But as others have said: I really hope that the name "search.cpan.org" will remain forever, even if the implementation will be done with metacpan code. It is one of the best trademarks Perl ever had.

    ReplyDelete
  11. End of an era, indeed.

    Still, I bristle at being left off of that as you have no idea the epic amount of time spent propping that site up for years at WU. Also, Ben Hockenhull hosted another system at Webster U. just down the street. Alan Burlison got Sun to donate the hardware, too.

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  12. Every time I search for "perl MODULE::NAME" search.cpan.org come up first. I would say 80% of the documentation I find goes to search*. Are these SEO seedings going to be broken after the move, or are there going to be redirect mappings to ensure the rankings stay relevant?

    ReplyDelete
  13. CPAN's web interface was an incredible feature and way ahead of its time. Other communities were still pointing people to FTP servers when CPAN had a full-featured search interface with fancy online documentation.

    I got a chance to work on the code back in the day - I added the grep and diff features and a few other things, I think.

    Good night, sweet prince!

    Sam Tregar

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  14. Nooooooo! :-O

    I likewise appreciate the work that search.cpan represents. As others, I have always preferred it to the metacpan site as a much cleaner interface.

    I'll have to change my Perl course too to reflect the change I guess. Hmmmm.

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  15. Thank you for many years of helpful package management resources! Saying 2005 era perl code is out of date makes me feel super old! I think that's the first year I started learning pearl. MUCH LOVE! AND RESPECT!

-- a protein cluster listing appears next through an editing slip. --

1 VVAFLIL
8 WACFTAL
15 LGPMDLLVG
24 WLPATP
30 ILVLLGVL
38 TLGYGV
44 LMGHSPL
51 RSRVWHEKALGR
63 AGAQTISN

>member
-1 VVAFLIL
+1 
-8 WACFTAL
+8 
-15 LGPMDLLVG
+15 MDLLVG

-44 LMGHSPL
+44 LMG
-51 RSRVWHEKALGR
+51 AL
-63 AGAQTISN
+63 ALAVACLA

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  16. This headline may cause some readers (e.g. who see it via Hacker News) to believe that a pillar of Perl is being taken down as part of a perceived decline in Perl ... I wish it could be rewritten as "Perl Community Upgrades Interface to Modules; search.cpan.org Replaced by metacpan.org"

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  17. I have learned and benefitted so much from cpan.org over the years that I really cannot thank all of those who've contributed enough.

    It's going to be awhile before I learn to not type "cpan.org" into my address bar.

    ReplyDelete
    Replies
    1. cpan.org is not related to search.cpan.org. cpan.org is still the front page of CPAN and will continue to provide links to metacpan as it already has been.

      Delete
  18. Really appreciated using search.cpan.org over the years - I'm going to miss it!

    Thanks for everyone who contributed to coding it and keeping it going.

    ReplyDelete
  19. As a relative newcomer to perl, but having been a system admin for over 10 years, I've always felt search.cpan.org was a bit clunky, and I generally prefer to use metacpan because of its familiar Wikipedia-like interface.

    However, I appreciate the value search provides and I understand that the pros who have been using it for forever will find it hard to adjust.

    I am a bit shocked to find out that the code was never open sourced, given this is an open source community, and I am really surprised there's not more of a clamor from the aforementioned old pros to open source it now so that some dedicated fan could fork it.

    Given that it doesn't seem likely that will happen, could you at least work with the internet archive project to make a completecomplet rendering of the site before the transition, so we can still access it via the wayback machine? I know something similar was done for other sites (geocities anyone?)

    I'd like to be able to show my kids the site in 15 or 20 years when they are (hopefully) doing coding for a living themselves.

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  20. If Perl wasn't in decline before now, it certainly will be with the nightmarish interface of metacpan.org.

    When will the rest of cpan.org be taken down?

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  21. Really need to advertise this as 'New great updates coming to CPAN!' instead of the "eras are ending" stuff.

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  22. Hats off, many thanks for being a reference for at least two generations of Perl developers.